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The Principle of Complementarity and the Preliminary Examination of a Potential Settlements Case

A Response to the OTP’s Report on Preliminary Examination Activities 2018 by Joshua Kern

1. The Situation in Palestine (the “Situation”) has been under preliminary examination since 16 January 2015. The OTP published its annual report on Preliminary Examination Activities for 2018 (the “Report”) on 5 December 2018. The OTP’s Report discloses that it intends to complete its preliminary examination of the Situation as early as possible, and that it is now considered to be in “Phase 3” where admissibility (i.e. complementarity and gravity) issues are considered. The OTP may thereafter consider whether an investigation would or would not be in the interests of justice during a “Phase 4”.

2. We have previously argued that the ICC is not permitted to exercise enforcement jurisdiction against nationals of non-states parties absent a referral of the United Nations Security Council under Article 13(b) of the Rome Statute. This argument, as well as others, preclude the ICC’s exercise of jurisdiction over Israeli nationals. The arguments which follow concern the particular grounds of admissibility and complementarity. They are made without prejudice to jurisdictional arguments and arise from the OTP’s statements that its preliminary examination has now reached Phase 3.

3. This communication, submitted pursuant to Article 15 of the Rome Statute, argues the OTP should pay a qualified deference to decisions of Israel’s Supreme Court sitting as the High Court of Justice (“HCJ”) when conducting complementarity analysis with respect to a potential settlements case. This position is consistent with a textual interpretation of the Rome Statute, the Court’s jurisprudence to date and sound policy reasons. Such an approach reflects the lower evidentiary threshold of “reasonable basis to believe” that crimes within the jurisdiction of the court have been committed at the preliminary examination stage in order to establish jurisdiction, and is mindful of the legal reality that states have no duties under international law to prosecute Rome Statute crimes that are not crimes under customary international law and which they have not agreed to prosecute under a suppression convention.

4. The Report suggests that the OTP considers that inactivity at the national level may render a potential settlements case admissible before the Court. In what must be construed as an indication of Israel’s perceived inaction or unwillingness to investigate and prosecute, the OTP asserts that that the HCJ "has held that the issue of the Government’s settlement policy was non-justiciable". Moreover, the Report asserts that the Israeli government’s position is that settlement activity is not unlawful. Nonetheless, the OTP has “considered a number of decisions rendered by the HCJ pertaining to the legality of certain governmental actions connected to settlement activities."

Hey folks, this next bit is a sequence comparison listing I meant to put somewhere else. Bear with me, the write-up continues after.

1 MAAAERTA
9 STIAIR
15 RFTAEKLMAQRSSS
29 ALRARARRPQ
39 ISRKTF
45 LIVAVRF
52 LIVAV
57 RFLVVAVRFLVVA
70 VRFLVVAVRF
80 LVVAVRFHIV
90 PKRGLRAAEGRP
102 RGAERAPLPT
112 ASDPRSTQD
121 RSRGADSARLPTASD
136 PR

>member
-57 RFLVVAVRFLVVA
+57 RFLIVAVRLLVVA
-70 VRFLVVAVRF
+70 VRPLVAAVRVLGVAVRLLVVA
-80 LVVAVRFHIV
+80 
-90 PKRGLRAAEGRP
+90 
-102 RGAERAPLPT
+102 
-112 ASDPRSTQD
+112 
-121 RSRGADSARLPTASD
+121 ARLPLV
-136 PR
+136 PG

5. Although the Report asserts that the HCJ has held that “the issue of the Government’s settlements policy is non-justiciable,” it is nevertheless the case that the HCJ has ruled on the legality of settlements, including settlements policies, in landmark judgments in the past. Through exploring this jurisprudence, it is argued here that there is no reason to believe that the HCJ will not be willing and able to carry out such proceedings in the future.

6. The same issues will arise mutatis mutandis with respect to consideration of the interests of justice test during Phase. Is it in the interests of justice for the ICC to assert primacy of jurisdiction over states that assert jurisdiction over investigations consistently and in line with their obligations under customary international law? Moreover, as a matter of comity, should a qualified deference not be afforded to national Courts in the ICC’s “situational” complementarity and interests of justice analyses? This submission argues that such a qualified deference should properly precede any OTP decision to investigate a settlements case. For so long as the HCJ has made genuine factual and legal determinations with respect to conduct which would fall to be prosecuted in a potential settlements case, there is a reduction in the number of potential cases that are admissible before the ICC, even were there - arguendo - any reasonable basis to believe that crimes within the jurisdiction of the Court had been committed. Moreover, the HCJ’s intervention forecloses the (so-called) impunity gap for such crimes under customary international law.

7. Admissibility assessments encompass complementarity and gravity. This submission deals solely with the issue of complementarity. Three sections follow. Part I examines the applicable law, namely the Rome Statute framework which will guide the OTP when conducting complementarity analysis of a potential settlements case at the situation stage. Part II considers the HCJ’s jurisprudence in the context of the statements made by the OTP in the Report. Part III argues as matters of both law and policy that HCJ determinations of legality in potential settlements cases should be granted a qualified deference in the OTP’s complementarity analysis during its preliminary examination. Part IV concludes with an invitation to continue dialogue.

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